And honestly, I think Americans, on the whole, are far more open to the food (and the cultural connections of it) than people in most of the countries to which I’ve traveled. Despite what you might believe if all you know is our political discourse, most of us love to immerse ourselves in the food and culture of another place, even when that’s not quite authentic. I sometimes wonder if those who want to build a wall across our southern border or bar entry to Muslims also spend evenings enjoying Mexican and Moroccan or Afghan food. I suspect they do.
And in the end, despite what is all around me, it is that which makes me hopeful. You cannot hate someone with whom you share a love of tagine or enchiladas or adobo or harissa. It’s not possible, at least in the long run.
So my wish for all of you is this: Have a great 2016. Get to know a new food culture, if you can. You’ll be happy you did.
It’s Labor Day weekend, which means a short week, traveling and family for the Discovery Cooking crew. With all that, we’re still thinking about the upcoming week. Summer is winding down and we’re starting to think about fall and fall dishes as well as making use of the remaining farm market bounty. So here’s what we’re looking forward to, starting on Tuesday:
Ragout de Veau
Nothing says fall like a hearty stew. This one is a twist on the basic beef stew we all know and love, using veal shoulder and veal stock as the base and ramping up the garlic and onions to give it a Mediterranean flair. The fancy name doesn’t disguise the fact that this is a one-dish meat and potatoes kind of meal.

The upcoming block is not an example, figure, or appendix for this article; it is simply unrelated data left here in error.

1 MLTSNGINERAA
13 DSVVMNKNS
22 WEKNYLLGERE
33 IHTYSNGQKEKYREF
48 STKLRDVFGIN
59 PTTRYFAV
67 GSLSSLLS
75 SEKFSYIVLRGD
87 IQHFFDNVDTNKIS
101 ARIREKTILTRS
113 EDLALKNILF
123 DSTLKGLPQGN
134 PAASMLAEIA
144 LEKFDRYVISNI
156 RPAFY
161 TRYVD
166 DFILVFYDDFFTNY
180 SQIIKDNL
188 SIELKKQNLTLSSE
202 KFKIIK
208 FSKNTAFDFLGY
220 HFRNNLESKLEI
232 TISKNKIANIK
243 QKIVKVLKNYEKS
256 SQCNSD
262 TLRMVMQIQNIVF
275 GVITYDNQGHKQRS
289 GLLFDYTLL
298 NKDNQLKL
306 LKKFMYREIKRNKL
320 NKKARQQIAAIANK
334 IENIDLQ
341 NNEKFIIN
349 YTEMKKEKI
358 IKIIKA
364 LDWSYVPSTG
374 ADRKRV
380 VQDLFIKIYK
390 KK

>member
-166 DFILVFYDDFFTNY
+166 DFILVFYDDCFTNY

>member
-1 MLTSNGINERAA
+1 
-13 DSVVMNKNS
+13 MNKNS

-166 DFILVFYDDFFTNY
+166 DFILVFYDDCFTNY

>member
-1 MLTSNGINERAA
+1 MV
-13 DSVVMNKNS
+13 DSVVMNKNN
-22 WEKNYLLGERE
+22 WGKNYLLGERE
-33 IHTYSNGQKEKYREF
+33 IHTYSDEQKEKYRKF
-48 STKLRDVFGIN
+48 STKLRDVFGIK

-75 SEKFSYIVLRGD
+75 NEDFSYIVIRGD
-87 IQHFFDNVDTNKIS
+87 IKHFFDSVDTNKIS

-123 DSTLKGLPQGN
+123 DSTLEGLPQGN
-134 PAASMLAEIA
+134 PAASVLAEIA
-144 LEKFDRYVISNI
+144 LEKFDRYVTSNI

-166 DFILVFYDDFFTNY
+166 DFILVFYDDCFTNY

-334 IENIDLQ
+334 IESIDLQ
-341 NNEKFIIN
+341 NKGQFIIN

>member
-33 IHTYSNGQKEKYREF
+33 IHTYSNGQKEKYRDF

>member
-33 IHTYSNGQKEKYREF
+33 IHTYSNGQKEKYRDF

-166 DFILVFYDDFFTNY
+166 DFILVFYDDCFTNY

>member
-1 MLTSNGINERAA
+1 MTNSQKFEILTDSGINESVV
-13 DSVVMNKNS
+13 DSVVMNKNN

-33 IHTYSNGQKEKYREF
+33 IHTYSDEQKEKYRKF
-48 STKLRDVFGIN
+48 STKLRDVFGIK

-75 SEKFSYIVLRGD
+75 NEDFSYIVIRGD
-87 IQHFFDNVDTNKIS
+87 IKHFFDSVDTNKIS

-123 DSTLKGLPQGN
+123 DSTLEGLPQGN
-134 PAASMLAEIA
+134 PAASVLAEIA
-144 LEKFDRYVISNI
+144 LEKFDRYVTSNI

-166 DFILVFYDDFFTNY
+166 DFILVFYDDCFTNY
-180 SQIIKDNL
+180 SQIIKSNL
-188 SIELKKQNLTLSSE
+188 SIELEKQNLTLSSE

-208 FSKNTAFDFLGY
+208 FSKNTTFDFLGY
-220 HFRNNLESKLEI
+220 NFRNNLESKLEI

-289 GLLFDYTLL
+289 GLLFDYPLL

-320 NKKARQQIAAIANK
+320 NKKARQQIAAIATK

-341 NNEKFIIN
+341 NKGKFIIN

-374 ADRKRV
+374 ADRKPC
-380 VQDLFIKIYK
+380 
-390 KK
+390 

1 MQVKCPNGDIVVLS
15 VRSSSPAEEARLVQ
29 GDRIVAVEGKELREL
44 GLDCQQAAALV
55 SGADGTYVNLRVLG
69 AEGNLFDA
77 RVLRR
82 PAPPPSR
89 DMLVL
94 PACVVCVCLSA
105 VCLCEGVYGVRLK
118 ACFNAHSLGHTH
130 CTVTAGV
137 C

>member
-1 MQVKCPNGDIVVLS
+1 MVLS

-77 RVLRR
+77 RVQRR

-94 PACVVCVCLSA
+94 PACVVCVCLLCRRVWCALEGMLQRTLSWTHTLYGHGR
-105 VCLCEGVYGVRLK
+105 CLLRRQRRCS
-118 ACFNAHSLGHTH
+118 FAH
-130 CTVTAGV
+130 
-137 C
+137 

Asparagus Brie Risotto
Good creamy risotto is not difficult to make. It does take a bit of time and care, but the results can be very much worth it. This recipe takes the idea of classic Italian creamy risotto to the next level, by adding in fresh asparagus and some brie cheese.by
We’re closing in on the end of the second month at Discovery Cooking, and we’ve managed to approach 50 recipes, assuming you don’t want to quibble with the definition of recipe too much.
Having a good start in the recipe department means it’s time to start working on some other aspects of Discovery Cooking that I’d like to be as important to me (and to you) as the food itself.
Over the course of many travels and more years than I’d care to talk about, I’ve had many experiences of food that I would call fine dining. Most, though by no means all, have been in nice restaurants. Some have been in very expensive restaurants, other is moderate or downright cheap places. A few have been prepared by friends, right in front of my eyes.
I’m trying to get a handle on what it is that sets what I would call a fine dining experience apart from the ordinary. I don’t thinks this ‘essence’ is entirely subjective, although I’ll concede it must be personal to some degree.
Some of the things that are part of such an experience are the ingredients — their freshness and wholesomeness — and the imagination and skill of the cook, for certain. I think that the “character” of a meal is important, too. By that I mean a combination of flavors and textures that give well-prepared ingredients the chance to shine.
I’m still working on a definition, and I’d love to hear from you. What makes a meal “fine dining” for you?